FDG PET may be a valuable noninvasive method for gaining comprehensive understanding of the mechanisms of acute lung injury (ALI) and acute respiratory distress syndrome, as well as for the evaluation of therapeutic interventions, according to a review published in this month's American Journal of Roentgenology.
Lung inflammation is a key feature of ALI. Pulmonary FDG kinetics are altered during experimental and human ALI and are associated with regional lung dysfunction, histologic abnormalities, and prognosis, according to Marcos Francisco Vidal Melo, PhD, MD, associate professor of anesthesia at Massachusetts General Hospital in Boston, and colleagues.
Neutrophils, monocytes, macrophages, lymphocytes and lung parenchymal cells are involved in the uptake of FDG during ALI and acute respiratory distress syndrome in animal models, according to the review.
The simplest methods of quantifying pulmonary FDG are based on static indices such as the standardized uptake value, noted the authors. However, specific models for studying pulmonary FDG kinetics, particularly in conditions of ALI, are required because compared with solid organs, the lung has greater air content, lower basal glucose consumption, a larger perfusion to tissue ratio and a larger parenchymal edema and flooding to tissue ratio during organ injury, wrote Melo and colleagues.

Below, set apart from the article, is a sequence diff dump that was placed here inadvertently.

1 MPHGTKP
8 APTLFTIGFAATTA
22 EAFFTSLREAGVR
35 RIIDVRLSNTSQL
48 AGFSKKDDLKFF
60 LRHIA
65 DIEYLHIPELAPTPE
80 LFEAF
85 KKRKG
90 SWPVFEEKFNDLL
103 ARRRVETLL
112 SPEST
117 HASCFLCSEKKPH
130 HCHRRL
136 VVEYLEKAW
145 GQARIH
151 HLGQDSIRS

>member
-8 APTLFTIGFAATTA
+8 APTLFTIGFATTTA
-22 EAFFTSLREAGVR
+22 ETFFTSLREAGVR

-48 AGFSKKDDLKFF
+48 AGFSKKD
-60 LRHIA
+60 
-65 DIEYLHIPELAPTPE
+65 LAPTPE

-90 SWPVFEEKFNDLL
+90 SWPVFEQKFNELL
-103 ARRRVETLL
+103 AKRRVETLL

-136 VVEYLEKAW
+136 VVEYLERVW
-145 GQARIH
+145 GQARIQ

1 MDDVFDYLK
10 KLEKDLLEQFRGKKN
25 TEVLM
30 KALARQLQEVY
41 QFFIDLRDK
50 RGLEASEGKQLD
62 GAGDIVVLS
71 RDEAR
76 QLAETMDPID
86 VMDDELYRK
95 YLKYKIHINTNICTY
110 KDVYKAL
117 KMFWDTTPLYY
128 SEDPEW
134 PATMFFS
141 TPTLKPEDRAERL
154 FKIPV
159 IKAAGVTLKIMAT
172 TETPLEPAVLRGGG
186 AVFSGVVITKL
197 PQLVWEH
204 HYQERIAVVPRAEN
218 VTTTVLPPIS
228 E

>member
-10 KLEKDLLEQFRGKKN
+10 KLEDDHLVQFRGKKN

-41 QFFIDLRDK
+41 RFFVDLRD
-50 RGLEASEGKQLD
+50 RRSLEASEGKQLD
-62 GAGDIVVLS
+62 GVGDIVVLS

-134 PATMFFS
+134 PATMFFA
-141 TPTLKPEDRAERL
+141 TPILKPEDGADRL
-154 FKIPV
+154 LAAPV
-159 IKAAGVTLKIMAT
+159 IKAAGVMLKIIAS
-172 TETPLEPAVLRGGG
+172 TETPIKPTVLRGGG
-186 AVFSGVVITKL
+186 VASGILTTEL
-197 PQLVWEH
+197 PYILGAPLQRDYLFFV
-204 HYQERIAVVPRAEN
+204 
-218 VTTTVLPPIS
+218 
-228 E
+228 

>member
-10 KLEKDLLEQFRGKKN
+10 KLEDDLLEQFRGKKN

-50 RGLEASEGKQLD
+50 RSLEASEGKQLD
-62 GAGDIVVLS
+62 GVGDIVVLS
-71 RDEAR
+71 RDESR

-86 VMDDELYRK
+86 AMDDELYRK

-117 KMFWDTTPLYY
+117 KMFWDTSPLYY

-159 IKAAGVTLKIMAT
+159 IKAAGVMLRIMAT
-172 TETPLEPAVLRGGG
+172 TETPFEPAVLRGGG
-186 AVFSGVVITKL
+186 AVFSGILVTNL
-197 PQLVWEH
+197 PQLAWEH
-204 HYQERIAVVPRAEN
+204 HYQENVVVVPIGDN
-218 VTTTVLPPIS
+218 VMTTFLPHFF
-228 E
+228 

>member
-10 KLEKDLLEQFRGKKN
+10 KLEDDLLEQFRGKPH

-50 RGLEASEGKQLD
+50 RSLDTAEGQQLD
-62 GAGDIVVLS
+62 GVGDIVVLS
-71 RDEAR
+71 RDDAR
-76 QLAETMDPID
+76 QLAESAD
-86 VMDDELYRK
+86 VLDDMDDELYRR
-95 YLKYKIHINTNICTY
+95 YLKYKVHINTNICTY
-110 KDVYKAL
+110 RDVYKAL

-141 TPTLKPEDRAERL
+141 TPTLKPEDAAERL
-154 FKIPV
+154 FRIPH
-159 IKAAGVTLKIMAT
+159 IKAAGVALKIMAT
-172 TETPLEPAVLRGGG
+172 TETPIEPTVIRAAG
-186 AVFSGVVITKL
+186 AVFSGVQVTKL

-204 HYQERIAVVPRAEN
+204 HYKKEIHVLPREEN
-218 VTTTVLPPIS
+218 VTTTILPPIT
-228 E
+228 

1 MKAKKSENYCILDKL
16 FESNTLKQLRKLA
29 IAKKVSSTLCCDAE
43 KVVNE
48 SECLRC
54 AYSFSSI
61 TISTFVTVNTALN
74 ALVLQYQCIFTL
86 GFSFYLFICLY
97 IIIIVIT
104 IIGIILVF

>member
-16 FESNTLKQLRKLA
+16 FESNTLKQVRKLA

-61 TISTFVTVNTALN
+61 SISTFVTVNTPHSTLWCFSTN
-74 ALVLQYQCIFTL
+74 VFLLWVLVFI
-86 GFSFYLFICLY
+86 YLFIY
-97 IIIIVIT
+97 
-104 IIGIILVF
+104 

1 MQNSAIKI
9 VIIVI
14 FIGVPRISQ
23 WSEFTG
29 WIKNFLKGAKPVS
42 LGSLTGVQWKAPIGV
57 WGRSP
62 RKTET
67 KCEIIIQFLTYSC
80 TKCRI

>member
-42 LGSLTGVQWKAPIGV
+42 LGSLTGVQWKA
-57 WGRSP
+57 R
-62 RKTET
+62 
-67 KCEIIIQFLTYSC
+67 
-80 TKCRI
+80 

FDG PET also facilitates early visualization of lung infection, subacute and chronic lung inflammatory diseases, ALI and endotoxemia in various experimental and clinical situations, noted the authors. Among the animal models, a rabbit model has been used to study Streptococcus pneumoniae pneumonia, pulmonary fibrosis and a sheep model for studying smoke inhalation, ventilator-induced lung injury and endotoxemia.
In the acutely inflamed lung, FDG PET facilitates noninvasive assessment of regional lung neutrophil infiltration, and activation and this has led to considerable improvement in the experimental and clinical pathophysiologic investigation of ALI and acute respiratory distress syndrome, the researchers wrote.
The results of animal studies suggest that the use of lung-specific compartmental models may improve quantification of the FDG signal in ALI and acute respiratory distress syndrome. Further research is needed to explore the biologic correlates of FDG uptake, and better understanding of such mechanisms is required before FDG PET can be used as a decision-making tool in the treatment of patients with ALI and acute respiratory distress syndrome, concluded Melo and colleagues.